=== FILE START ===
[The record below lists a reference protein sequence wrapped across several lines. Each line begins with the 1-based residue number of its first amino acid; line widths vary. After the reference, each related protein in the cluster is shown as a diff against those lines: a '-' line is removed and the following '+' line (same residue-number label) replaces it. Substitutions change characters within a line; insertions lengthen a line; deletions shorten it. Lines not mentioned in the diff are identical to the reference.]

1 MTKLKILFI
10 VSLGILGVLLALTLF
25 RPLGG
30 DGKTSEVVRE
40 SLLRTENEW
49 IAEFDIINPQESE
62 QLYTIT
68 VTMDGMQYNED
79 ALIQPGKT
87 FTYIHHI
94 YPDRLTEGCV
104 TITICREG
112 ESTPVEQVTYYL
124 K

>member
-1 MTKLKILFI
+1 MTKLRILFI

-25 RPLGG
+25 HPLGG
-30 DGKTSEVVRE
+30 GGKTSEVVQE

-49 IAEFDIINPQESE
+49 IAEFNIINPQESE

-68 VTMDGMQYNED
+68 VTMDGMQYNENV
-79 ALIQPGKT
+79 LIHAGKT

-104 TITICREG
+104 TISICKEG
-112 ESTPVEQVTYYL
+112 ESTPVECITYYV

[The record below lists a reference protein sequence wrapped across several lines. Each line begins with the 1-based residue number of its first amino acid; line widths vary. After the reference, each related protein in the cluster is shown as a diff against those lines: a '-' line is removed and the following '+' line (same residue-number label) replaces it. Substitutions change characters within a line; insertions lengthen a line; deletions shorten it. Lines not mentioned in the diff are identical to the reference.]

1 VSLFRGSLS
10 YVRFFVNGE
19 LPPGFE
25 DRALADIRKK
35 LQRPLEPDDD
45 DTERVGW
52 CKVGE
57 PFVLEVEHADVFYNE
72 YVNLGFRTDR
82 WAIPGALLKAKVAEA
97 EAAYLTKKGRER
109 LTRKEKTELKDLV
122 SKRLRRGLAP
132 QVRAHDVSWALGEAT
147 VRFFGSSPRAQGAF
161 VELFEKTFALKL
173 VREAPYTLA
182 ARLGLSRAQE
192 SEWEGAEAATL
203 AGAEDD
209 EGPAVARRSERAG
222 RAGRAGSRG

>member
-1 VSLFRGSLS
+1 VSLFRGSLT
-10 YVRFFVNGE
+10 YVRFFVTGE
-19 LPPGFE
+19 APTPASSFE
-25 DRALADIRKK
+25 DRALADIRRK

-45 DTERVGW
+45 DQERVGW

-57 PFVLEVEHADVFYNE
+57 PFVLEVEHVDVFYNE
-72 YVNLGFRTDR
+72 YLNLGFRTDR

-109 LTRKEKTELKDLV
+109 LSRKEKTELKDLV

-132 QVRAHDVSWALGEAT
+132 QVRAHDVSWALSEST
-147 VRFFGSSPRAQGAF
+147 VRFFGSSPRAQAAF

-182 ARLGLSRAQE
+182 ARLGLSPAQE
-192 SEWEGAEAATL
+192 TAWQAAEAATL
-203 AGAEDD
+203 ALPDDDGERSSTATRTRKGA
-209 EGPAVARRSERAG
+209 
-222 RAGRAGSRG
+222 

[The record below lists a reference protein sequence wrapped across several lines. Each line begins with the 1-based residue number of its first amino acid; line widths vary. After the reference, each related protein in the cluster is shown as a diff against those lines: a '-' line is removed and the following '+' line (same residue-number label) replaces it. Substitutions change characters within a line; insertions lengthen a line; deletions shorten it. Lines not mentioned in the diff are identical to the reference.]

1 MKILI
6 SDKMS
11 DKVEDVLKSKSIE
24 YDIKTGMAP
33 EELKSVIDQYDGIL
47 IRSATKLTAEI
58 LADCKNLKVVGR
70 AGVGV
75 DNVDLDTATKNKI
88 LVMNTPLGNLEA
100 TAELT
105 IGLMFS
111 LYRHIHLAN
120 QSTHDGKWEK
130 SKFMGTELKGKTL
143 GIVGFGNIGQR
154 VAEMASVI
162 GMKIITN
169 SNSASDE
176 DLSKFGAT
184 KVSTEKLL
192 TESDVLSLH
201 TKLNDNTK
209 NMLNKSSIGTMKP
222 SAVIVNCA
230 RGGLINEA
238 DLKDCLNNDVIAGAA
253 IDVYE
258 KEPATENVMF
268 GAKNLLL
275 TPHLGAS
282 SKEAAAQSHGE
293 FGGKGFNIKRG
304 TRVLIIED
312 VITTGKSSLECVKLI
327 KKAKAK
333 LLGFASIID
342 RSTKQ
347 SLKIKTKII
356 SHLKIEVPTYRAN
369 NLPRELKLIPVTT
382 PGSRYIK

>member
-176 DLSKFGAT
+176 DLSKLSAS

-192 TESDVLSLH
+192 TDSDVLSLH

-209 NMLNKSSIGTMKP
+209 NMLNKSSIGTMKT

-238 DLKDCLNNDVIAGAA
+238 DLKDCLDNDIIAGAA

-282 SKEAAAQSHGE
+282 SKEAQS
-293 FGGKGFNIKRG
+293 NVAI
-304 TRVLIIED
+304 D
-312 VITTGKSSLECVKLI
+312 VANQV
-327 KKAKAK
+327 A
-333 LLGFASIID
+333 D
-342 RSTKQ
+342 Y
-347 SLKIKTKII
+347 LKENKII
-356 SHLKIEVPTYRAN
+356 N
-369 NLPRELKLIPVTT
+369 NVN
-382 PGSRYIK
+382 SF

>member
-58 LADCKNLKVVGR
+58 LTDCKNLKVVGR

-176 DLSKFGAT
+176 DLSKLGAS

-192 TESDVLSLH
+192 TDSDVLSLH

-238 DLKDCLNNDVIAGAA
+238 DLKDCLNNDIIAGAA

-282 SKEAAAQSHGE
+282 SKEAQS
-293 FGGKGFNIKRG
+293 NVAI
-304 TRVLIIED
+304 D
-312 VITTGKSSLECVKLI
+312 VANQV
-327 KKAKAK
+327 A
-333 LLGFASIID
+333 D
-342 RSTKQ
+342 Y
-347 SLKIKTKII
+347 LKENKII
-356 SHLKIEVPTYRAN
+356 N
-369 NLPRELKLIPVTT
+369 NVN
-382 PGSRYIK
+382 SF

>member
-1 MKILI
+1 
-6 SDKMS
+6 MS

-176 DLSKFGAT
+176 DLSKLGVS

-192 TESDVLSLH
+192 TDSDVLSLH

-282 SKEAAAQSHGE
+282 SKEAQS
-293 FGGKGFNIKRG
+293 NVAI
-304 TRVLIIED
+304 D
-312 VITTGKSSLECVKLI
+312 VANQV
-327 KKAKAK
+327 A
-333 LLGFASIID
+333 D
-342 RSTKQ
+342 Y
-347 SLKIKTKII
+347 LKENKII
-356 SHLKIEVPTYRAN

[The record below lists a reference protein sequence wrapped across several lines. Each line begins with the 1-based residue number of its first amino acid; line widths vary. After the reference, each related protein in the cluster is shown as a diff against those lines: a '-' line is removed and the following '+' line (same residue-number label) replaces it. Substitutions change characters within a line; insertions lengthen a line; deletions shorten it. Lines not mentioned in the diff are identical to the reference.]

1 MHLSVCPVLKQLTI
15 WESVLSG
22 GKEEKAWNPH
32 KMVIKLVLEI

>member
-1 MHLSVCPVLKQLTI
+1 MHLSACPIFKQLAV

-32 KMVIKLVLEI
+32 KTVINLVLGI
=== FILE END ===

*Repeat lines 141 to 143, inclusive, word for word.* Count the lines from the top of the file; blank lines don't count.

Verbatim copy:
-293 FGGKGFNIKRG
+293 NVAI
-304 TRVLIIED